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Posts tagged ‘law student’

20
Aug

Legal Links: Legal, Sports and Weird News

Australian man playing baseball at an Oklahoma college is shot and killed by ‘bored’ teens (ESPN)
Freedom of Speech? Pastor to burn nearly 3,000 Koran’s on 9/11 (CBS Tampa)

Law student application drop 18%, how does that help current students? (ABA Journal)

Lawsuit against for profit schools who inflated post-grad employment numbers settle lawsuit (Wall Street Journal)

Now this is a Chinese law I can get on board with: Public bathroom users to be fined for missing the toilet, bad aim (China Morning Post)
Big Brother: Google Glass app allows police to view live feed from nearby surveillance cameras (Tech Crunch)
Man strangles girlfriend… because she deleted all of his numbers out of his phone (Jakarta Globe)

Watch out for prank phone calls: Large amount of fake phone calls being made, telling people to show up for jury duty, want personal info (ABA Journal)

19
Jun

Legal Links: Legal, Sports and Weird News

Speeding? When police radar gets it wrong (C&S)

Does Superman have a legal duty to rescue people? (ABA Journal)

High School hockey player gets punched, parents want to file lawsuit... (Yahoo!)

Employment picture for 2012 law grads pretty much the same as 2011 class (ABA Journal)

The City of San Jose sues MLB over potential Oakland A’s Move (ESPN)

Miami Heat fans leave game early, not allowed back in to see Heat comeback to win game 6 (Yahoo!)

Police search Patriot’s TE Hernandez’s home in connection with a homicide investigation (ESPN)

Police in Wyoming respond to 911 call after exorcism goes awry (FC Radio)

Attorney charged with invading femals coworkers home, assaulting her, commits suicide in his jail cell (NBC)

A group associated with the Obama administration , OFA, holds gun control rally in CA, 3 people show up (Breitbart)

18
Feb

ABA Midyear Meeting: Scrapping the Third Year of Law School?

The hot topic at this year’s ABA Midyear Meeting in Dallas was the discussion of cutting law school programs from three years to two years. Proponents of the idea believe that eliminating the third year would decrease the financial burden on law students and in effect decrease the cost of obtaining legal representation. Duke law professor Paul Carrington, who brought the idea forward at the meeting, has been the leading advocate for the one year reduction.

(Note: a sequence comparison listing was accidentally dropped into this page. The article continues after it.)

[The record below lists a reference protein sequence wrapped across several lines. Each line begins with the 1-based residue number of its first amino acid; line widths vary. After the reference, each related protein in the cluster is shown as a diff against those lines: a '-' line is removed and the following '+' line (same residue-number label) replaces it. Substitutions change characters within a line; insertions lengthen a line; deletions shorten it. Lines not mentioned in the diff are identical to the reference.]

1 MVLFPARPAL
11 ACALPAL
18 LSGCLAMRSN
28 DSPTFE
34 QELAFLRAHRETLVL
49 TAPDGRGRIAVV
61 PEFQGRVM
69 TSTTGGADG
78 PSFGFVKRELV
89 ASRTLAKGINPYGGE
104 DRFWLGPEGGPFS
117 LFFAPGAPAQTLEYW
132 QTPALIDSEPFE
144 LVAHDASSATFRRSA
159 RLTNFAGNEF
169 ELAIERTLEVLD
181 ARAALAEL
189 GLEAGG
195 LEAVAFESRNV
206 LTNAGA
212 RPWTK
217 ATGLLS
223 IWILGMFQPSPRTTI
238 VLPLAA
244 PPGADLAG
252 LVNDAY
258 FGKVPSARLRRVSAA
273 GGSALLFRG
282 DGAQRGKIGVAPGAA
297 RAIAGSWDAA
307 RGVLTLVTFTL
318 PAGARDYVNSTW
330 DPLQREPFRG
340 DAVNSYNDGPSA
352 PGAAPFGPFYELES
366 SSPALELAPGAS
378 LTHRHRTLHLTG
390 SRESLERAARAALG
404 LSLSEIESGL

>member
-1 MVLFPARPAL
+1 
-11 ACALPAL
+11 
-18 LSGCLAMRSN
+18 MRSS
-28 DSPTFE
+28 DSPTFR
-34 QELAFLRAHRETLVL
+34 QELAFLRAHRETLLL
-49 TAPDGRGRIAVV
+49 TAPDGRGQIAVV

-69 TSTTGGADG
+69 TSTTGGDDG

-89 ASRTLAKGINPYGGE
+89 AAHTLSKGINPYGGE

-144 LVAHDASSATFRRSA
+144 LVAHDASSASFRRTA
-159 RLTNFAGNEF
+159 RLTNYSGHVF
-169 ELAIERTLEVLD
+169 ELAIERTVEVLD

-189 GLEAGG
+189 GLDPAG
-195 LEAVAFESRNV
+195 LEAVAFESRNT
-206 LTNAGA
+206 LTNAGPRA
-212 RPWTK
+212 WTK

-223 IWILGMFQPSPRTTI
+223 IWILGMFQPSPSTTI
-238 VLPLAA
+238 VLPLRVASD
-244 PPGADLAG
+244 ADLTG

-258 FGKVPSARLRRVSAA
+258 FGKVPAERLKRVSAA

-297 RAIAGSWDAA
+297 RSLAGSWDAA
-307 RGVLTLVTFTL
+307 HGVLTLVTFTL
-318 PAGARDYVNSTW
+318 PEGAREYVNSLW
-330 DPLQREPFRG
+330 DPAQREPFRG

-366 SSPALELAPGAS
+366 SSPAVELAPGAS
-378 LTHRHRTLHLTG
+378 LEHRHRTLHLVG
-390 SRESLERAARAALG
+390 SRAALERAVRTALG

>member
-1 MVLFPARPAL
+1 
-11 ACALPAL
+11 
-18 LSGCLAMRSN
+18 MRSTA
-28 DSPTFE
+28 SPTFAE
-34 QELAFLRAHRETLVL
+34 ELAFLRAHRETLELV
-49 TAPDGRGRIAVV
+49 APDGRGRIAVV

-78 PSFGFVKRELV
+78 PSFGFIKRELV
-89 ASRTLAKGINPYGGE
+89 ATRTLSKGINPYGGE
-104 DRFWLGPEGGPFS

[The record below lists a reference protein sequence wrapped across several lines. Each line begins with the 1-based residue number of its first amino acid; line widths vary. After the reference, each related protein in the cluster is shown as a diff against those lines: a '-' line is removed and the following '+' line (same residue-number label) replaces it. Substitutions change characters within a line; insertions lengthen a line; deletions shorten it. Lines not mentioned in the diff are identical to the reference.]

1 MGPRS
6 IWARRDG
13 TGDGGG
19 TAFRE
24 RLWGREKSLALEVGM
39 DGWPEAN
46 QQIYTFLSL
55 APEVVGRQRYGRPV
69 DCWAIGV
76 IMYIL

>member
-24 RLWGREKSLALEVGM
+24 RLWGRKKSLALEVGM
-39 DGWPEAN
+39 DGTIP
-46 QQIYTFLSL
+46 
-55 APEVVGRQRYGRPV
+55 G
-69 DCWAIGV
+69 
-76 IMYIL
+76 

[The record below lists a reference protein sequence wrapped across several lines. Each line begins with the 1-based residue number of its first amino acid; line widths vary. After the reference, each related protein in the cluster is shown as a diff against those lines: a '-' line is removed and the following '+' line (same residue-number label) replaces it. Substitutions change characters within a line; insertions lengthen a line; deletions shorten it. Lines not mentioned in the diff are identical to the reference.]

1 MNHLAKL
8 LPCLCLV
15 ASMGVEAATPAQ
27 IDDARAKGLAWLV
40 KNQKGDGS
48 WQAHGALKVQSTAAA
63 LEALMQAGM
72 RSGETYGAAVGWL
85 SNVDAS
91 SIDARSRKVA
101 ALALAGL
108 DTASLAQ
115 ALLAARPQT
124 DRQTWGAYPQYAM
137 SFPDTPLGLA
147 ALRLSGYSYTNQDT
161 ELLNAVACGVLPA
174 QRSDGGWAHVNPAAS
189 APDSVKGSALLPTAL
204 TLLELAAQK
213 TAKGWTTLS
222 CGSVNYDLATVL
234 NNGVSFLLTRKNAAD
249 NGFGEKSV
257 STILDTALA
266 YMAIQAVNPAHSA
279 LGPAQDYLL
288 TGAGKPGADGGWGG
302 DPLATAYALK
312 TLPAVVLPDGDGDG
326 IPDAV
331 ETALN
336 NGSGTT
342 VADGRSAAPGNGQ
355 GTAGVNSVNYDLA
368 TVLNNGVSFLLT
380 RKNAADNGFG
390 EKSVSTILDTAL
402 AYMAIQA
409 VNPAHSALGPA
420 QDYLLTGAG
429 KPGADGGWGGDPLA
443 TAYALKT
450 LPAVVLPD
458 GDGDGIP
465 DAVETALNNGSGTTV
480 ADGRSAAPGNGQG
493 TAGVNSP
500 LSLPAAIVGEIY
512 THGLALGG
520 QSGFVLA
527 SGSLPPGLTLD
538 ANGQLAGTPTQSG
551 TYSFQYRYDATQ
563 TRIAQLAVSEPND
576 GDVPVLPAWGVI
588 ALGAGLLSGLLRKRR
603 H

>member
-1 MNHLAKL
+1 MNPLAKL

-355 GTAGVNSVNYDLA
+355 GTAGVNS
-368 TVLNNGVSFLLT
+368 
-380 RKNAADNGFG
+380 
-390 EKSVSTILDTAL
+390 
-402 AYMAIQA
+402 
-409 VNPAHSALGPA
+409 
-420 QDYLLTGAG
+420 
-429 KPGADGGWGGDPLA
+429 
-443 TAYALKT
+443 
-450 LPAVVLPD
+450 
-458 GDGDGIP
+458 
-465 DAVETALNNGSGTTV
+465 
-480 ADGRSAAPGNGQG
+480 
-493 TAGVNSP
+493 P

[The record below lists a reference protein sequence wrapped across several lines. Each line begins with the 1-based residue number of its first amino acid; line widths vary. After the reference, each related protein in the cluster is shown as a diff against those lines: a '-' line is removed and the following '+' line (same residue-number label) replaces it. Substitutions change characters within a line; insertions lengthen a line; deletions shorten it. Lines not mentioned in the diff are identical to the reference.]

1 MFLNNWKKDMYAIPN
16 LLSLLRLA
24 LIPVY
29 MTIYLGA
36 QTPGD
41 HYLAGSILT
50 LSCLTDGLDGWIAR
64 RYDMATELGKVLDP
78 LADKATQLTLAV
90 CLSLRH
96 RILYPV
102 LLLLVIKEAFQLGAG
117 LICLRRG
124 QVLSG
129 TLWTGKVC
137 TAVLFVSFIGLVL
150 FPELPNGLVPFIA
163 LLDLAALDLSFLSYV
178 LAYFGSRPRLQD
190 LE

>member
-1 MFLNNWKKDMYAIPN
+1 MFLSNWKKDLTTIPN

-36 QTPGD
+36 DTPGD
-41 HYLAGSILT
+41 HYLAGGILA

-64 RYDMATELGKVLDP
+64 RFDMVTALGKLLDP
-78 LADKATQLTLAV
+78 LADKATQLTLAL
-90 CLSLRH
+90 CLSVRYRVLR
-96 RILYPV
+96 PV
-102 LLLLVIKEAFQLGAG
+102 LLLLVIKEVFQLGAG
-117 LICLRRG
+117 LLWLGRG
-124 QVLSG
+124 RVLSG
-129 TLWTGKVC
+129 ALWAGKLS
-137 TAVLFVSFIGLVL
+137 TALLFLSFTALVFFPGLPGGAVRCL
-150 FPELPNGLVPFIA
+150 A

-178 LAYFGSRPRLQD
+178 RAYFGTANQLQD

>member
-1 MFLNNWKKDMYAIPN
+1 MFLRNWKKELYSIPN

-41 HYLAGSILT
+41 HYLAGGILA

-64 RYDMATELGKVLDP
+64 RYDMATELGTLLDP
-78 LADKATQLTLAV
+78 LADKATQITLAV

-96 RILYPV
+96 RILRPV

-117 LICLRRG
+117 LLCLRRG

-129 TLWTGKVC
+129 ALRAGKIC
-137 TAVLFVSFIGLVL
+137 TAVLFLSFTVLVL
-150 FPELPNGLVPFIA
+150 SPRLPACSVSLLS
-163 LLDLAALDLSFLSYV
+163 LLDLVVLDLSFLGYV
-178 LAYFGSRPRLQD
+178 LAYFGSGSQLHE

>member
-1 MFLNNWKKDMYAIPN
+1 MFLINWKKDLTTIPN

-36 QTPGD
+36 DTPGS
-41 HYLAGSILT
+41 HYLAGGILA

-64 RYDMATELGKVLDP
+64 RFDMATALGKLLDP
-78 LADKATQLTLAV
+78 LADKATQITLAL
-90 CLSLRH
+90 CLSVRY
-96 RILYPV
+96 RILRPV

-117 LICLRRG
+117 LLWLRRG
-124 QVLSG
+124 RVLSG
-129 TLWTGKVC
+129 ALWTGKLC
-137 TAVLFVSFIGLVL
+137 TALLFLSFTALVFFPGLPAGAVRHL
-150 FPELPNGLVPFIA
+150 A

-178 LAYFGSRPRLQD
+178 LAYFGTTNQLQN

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Graduating from law school with overwhelming debt not only hurts the student’s personal financial situation, but the legal profession as a whole. Illinois State Bar Association President John Thies explained why, “New lawyers have too much debt to work in public interest positions, to make a living providing affordable legal services, to work in rural areas, and to work in small law firms.” He continued, “Debt burdened lawyers are less likely to engage in pro bono work and judging by the anecdotal evidence, they could be more likely to commit ethics violations.”

Courts & Sports’ John M. Phillips believes that cutting programs down to two years would have a negative impact on the legal profession, “The third year is not a waste. You are recieving a doctorate. The amount of lawyers (that would enter the industry) would increase dramatically – with it, more depserate law grads would be seeking to enter an already crowded marketplace where ethics are going down the drain.”

After analyzing the numbers, Jim Chen, a professor and former dean at the University of Louisville School of Law, said law graduates need “an annual salary equal to two-thirds of their law school debt to make law school viable.” Chen recommended a few alternatives to cutting a third year, such as, “requiring law professors to take a one-third pay cut or give up job security.”

Another alternative would be to offer a degree similar to a nurse practitioner in the medical profession. More than a paralegal (nurse) but not quite a lawyer (doctor).

I asked Michael Galdenzi, a second year student at the Florida Coastal School of Law, what he thought. His first questions was, “How would that affect bar passage rates?” The answer, also discussed at the Midyear meeting, was that the ABA would push the Supreme Court to lower the amount of subjects tested on the bar, allowing two years of law school to be sufficient. Yet obviously, this would decrease the general legal knowledge of attorneys entering the field. And this begs the question- Would potential clients be weary of hiring a new attorney with only two years of legal education as opposed to an older attorney who had three years of legal education?

“I think it would just create lawyers who are not as good as the ones we have today.” Galdenzi said, “It would water down the already flooded lawyer market. Completing a three year program means that one has to be absolutely committed to the profession. Comparing this to a doctor works well because doctors have to spend many years in school in order to achieve their title and ability to practice in the field. Barriers to entry into certain fields are good because it keeps people out who are not passionate about the profession.”

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